Film Review: THE HOUR OF THE GUN
‘All those years you’ve lived by the rules...the whole thing is hypocrisy they ........ say unless you wear a badge or a soldier’s uniform you can’t kill, but they’re the only rules there are. They’re more important to you than you think. Play it that way, Wyatt or you’ll destroy yourself.’ Doc Holliday
The Earps on the way to the OK Corral
THE HOUR OF THE GUN, John Sturges, 1967
With this cast and director this has got to be a good film, and for my money it is Sturges’s best. It is well written by Edward Anhalt who also wrote the screenplay for the excellent Jeremiah Johnson. The start was almost certainly used by Sergio Leone as the model for the memorable opening sequence in Once Upon a Time in the West. Although he extended both its length and its effectiveness in building tension, the idea is basically the same. The miners’ sequence and some of the very atmospheric music are also similar to scenes in Leone’s film. Jason Robards is a common denominator, he helps to exhibit the sardonic humour typical of Sturges, as does the dependable James Garner.
Interestingly this film treats the Earp – Clanton conflict as a political struggle in which both sides employ the law to their advantage, thereby exploring how the law may be used to pursue factional advantage. Wyatt tries to play it straight but at all turns corruption gets in his way. His problem begins as one founded on control of county law as against town law and federal law but as the plot unfolds the problem becomes the inadequacy of the law itself – its fragility in that it depends on people following it and its inequity in that wealth may be used to influence outcomes. If this sounds a bit heavy, it is, and this may in itself explain the poor performance of this film at the box office. More likely, however, is that the film was ahead of its time. To me this film resonates with today’s world, today’s values, hence my contention that it is Sturges’s best film. I read somewhere that the western is today’s equivalent of the medieval morality plays. This is a well crafted, well acted example that this idea is not too far off the mark.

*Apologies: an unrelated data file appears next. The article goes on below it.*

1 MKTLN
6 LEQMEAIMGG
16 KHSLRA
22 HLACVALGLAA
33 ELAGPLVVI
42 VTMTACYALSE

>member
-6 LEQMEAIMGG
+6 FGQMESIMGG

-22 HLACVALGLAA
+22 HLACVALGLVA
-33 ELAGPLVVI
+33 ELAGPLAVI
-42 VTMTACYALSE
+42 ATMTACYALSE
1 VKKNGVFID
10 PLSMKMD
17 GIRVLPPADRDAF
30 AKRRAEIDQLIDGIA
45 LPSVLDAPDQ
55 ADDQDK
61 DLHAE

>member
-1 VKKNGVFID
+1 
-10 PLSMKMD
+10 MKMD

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© Chris Smallbone March 2010